Saturn ION RedLine Forums banner

1 - 4 of 4 Posts

·
Registered
Joined
·
14 Posts
Discussion Starter #1
I have searched the threads and can't find anything regarding pedal travel. Most of the problems stem from the clutch pedal releasing too low (on the floor). I have the opposite problem, my clutch action occurs at the top of the clutch travel. this means I do not need to depress the clutch pedal far to get good operation, yet it is still a ways from the floor (the natural pedal stop).

A high clutch pedal forces abnormal amount of slippage on starts and shifts, because the time required to acheive full pedal release.

Has anyone installed a pedal travel stop/limiter, or is there an adjustment that can compensate for this.
 

·
Premium Member
Joined
·
12,221 Posts
Hmm, hydraulic should be self adjusting. Have you done anything to it lately? Any brake work? What year and ow many miles?
 

·
Registered
Joined
·
14 Posts
Discussion Starter #3 (Edited)
Am I incorrectly assuming that a correctly performing hydraulic actuated system (ie like brakes) will act immediately when they are correctly bled of air. For example, brake systems when operating correctly will have a high and firm pedal. My clutch acts identically, the pedal is high and you can feel the point at which the pressure plate engages, its just far higher than I prefer.

I dont necessarily want the actuation on the floor, but I dont want it all they at the top of the pedal either. I have raced manual cars over the years (drag) and a high clutch is an excuse for burned clutches due to the added micro seconds it takes for full engagement as the rpms have already began to climb. In addition starts are rough on the clutch as well when the release is way high on the pedal, not to mention stops/starts on hills. I have never had a hydraulic clutch self adjusting clutch, and based on how hydraulic systems work, I dont know to add free play which is common clutch linkage term. I do remember them being cussed regularly in the early 80's as they became more and more prevalent in the aftermarket scene.

The high pedal release location begs the driver to not push to the floor if he wants a proper and quick release. This is impossible, since the floor is the natural pedal stop.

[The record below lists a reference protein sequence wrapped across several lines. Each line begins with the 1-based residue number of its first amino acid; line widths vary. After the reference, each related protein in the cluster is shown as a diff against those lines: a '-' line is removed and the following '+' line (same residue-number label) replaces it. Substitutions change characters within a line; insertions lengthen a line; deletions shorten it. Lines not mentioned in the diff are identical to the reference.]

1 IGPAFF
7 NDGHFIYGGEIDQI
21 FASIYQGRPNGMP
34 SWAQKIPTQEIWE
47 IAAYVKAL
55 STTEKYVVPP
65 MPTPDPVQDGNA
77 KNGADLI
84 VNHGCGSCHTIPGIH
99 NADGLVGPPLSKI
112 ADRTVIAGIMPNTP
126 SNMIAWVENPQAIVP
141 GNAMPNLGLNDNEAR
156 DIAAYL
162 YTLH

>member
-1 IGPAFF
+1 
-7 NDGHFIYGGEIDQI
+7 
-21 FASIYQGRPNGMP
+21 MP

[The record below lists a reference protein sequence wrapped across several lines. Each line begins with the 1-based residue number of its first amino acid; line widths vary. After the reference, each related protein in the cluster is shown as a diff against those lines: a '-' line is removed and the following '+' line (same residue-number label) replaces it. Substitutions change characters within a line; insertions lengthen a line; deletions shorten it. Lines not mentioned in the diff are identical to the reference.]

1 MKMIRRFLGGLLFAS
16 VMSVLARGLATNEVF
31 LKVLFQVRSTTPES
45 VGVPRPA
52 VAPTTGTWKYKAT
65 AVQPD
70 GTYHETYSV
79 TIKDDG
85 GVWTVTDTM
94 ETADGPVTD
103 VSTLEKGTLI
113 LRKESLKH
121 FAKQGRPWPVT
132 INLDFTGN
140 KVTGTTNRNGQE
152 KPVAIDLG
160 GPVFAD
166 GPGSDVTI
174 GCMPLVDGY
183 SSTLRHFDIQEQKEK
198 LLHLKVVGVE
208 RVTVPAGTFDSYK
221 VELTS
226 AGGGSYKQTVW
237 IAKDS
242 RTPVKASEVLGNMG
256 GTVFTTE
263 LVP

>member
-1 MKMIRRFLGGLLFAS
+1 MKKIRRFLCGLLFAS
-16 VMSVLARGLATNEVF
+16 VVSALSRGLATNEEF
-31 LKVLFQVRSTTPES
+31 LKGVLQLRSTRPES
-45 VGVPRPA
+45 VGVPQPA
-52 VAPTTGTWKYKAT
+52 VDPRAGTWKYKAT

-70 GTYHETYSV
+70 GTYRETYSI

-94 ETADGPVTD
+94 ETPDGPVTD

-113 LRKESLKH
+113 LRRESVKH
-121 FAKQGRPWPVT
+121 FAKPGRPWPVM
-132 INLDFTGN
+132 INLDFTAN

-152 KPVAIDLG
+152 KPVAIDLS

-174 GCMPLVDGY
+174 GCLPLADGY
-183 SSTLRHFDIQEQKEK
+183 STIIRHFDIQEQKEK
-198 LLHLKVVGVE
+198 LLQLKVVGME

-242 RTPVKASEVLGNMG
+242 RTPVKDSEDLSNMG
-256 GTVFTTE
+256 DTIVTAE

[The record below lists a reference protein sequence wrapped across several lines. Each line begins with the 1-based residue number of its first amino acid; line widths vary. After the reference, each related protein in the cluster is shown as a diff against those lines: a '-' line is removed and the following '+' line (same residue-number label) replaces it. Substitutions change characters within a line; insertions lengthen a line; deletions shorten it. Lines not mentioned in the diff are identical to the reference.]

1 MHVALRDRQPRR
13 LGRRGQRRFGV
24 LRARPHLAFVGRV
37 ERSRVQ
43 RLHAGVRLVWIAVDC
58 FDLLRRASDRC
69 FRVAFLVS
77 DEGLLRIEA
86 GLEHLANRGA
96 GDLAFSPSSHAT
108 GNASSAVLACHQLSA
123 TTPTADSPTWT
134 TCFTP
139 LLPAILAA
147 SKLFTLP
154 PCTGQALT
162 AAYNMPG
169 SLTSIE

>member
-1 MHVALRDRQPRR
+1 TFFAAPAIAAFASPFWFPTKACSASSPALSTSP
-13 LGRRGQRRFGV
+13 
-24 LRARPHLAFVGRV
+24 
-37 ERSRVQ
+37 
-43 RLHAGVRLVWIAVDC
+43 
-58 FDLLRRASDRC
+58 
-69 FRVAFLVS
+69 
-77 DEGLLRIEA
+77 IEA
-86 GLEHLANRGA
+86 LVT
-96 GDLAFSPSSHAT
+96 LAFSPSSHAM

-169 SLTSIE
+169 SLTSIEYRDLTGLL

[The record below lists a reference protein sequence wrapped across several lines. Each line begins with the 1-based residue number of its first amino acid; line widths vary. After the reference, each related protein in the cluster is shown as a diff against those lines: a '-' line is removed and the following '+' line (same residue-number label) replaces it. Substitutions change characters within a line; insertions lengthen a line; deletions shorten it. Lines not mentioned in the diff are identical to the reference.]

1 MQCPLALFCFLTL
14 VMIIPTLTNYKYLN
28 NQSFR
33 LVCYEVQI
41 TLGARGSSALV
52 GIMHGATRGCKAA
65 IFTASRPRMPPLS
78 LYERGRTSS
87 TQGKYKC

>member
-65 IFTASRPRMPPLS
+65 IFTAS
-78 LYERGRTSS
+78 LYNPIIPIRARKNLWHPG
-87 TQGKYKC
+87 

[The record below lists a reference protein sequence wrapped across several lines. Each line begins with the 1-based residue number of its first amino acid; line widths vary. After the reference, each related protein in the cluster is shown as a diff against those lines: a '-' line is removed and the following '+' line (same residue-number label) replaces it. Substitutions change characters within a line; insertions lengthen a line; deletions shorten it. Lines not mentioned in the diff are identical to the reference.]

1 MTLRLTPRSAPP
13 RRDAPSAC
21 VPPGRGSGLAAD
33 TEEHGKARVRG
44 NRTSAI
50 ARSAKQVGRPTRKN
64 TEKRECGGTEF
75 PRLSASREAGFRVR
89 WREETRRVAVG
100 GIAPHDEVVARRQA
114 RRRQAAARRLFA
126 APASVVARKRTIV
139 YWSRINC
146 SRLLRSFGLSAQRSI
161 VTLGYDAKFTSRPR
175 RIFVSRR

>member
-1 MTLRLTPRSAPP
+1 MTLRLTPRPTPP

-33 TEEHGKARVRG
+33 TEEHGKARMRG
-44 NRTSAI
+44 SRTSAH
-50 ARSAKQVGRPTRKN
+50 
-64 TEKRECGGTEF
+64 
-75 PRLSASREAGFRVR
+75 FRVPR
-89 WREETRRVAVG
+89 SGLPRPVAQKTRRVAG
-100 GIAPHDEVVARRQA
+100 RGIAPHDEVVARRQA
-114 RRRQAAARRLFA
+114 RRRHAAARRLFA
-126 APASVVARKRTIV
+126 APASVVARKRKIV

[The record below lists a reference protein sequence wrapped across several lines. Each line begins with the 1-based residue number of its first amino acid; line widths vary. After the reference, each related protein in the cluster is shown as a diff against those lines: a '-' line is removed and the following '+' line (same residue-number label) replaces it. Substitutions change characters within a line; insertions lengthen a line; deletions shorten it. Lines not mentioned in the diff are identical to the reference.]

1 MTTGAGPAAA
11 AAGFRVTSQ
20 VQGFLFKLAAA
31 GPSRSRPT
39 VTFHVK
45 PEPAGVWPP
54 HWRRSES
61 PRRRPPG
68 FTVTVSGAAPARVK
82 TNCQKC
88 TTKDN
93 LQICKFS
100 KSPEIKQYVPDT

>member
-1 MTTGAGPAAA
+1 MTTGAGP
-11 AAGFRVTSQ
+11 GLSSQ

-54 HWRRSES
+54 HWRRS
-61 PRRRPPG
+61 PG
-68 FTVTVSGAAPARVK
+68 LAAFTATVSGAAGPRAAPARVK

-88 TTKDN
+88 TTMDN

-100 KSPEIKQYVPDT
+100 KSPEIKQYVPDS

with a hydraulic system, a worn (but still correctly operational) clutch will be automatically adjusted, maintaining the same pedal actuation height. thats the self adjusting aspect. I have only had the car about 1 month, and it gives me no indication of any clutch problem, except for the pedal height issue, which in all honesty, just may be how they all are in these cars.

If there is no adjustment, then the next course of action is an adjustable pedal stop. I dont see that these cars are outfitted with any sort of feature. I may make me one.
 

·
Registered
Joined
·
19 Posts
I totally agree with u on this shitty clutch pedal release points but there’s no adjustment to be had unless you to check the throughout bearing travel from rest to full engagement I was having problems with my car when the clutch pedal exploded that plastic ball on the end of rod as well as bending it slightly and snapping a fire wall mount bolt lol..... was doing some flat shifting pulls at full throttle when that and slave cylinder blew up lol so I’m doing full rebuild clutch and flywheel......etc I’ll let u no if I find or make something that will allow for any adjustment or control over the shit designed American junk lol
 
1 - 4 of 4 Posts
Top